Buzz Thomas did the math, and it just made sense. A community can invest $30,000 for 30 students to attend college or pay $30,000 to house and feed one inmate.
“We could send 30 kids to college for what it cost to house one inmate for a year in Blount County jail,” the Maryville attorney said during a June 17 press conference announcing the creation of the blountAchieves scholarship/mentoring program.
Sharon Hannum, vice president of the Blount Chamber Foundation, will spearhead the initiative to raise $50,000 to pay for 50 graduates to attend Pellissippi State Community College for two years. Hannum will also lead the effort to recruit mentors for the students. The students would be required to volunteer eight hours of their time each semester to an approved community service project.
Hannum hosted the June 17 meeting at the Chamber announcing the creation of blountAchieves. The program is modeled after KnoxAchieves, the initiative that offered Pellissippi State Community College scholarships and mentors to Knox County students.
In its first year, 300 students completed the requirements of the Knoxville program and were accepted at Pellissippi. KnoxAchieves is starting its second year. Thomas, Knox County Mayor Mike Ragsdale and PetSafe founder and CEO Randy Boyd shared how the program can work in Blount County.
Thomas said the idea for blountAchieves started at the Martin Luther King luncheon as participants were discussing King’s vision and how it relates to educational opportunities. They realized the challenge crossed racial lines, Thomas said. “A lot of students just didn’t have the funds to go to college and were stuck in the community unemployed or under-employed,” he said.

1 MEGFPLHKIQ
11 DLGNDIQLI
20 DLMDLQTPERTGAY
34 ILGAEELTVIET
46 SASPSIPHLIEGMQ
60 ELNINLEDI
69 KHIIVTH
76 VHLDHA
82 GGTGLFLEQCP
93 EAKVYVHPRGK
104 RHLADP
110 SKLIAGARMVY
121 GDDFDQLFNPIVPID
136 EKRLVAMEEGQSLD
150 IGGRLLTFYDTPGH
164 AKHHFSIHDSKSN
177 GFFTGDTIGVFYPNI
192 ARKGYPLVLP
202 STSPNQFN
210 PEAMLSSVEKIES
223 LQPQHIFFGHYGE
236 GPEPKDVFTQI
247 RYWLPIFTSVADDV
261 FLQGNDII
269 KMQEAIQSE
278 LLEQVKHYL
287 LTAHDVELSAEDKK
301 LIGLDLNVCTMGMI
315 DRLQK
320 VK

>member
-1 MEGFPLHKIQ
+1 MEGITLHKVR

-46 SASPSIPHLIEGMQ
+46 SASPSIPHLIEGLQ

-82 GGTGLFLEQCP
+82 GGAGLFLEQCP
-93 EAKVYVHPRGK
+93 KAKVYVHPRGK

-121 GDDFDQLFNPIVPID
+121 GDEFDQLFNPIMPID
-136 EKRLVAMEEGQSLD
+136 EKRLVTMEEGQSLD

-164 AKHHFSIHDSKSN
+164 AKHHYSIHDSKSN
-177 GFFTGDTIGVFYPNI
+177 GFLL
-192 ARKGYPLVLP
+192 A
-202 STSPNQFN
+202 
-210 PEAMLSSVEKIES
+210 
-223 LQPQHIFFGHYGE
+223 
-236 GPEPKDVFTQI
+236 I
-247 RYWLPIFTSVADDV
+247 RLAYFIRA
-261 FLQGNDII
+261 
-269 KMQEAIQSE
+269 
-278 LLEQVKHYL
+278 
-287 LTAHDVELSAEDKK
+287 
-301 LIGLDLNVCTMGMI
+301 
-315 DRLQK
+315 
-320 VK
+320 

“Think about that. We first of all know, this is not about charity, it is about investing in the future of Blount County,” he said. “We know that communities with the best workforces win the economic struggle going on around the world. It moved from a conversation about change and justice to a conversation about assuring our economic future.”
Ragsdale said the KnoxAchieves program is simple. “There are a lot of people who give money and a lot give time. You need both. KnoxAchieves is about people willing to step up and personally give of their time,” he said.
The program started in July 2009 when Ragsdale asked Boyd to help him jump-start the KnoxAchieves program. “It’s off to a good start. We have 14 schools involved. We went to our high schools’ seniors and said, ‘If you graduate from high school, we want you to have the chance to go to college and have the funding, one way or the other, to get there,” Ragsdale said.
Ragsdale said as they started the program, they realized the students they were going to be able to help were the ones who graduated but didn’t have the grades to get a Hope Scholarship and didn’t the money to pay for college.
“Where their life was headed was not in such a great direction,” Ragsdale said. “Most of those folks we would see later, floundering in the community, not because of a lack of aptitude, but a lack of assistance. We wanted to help those folks.”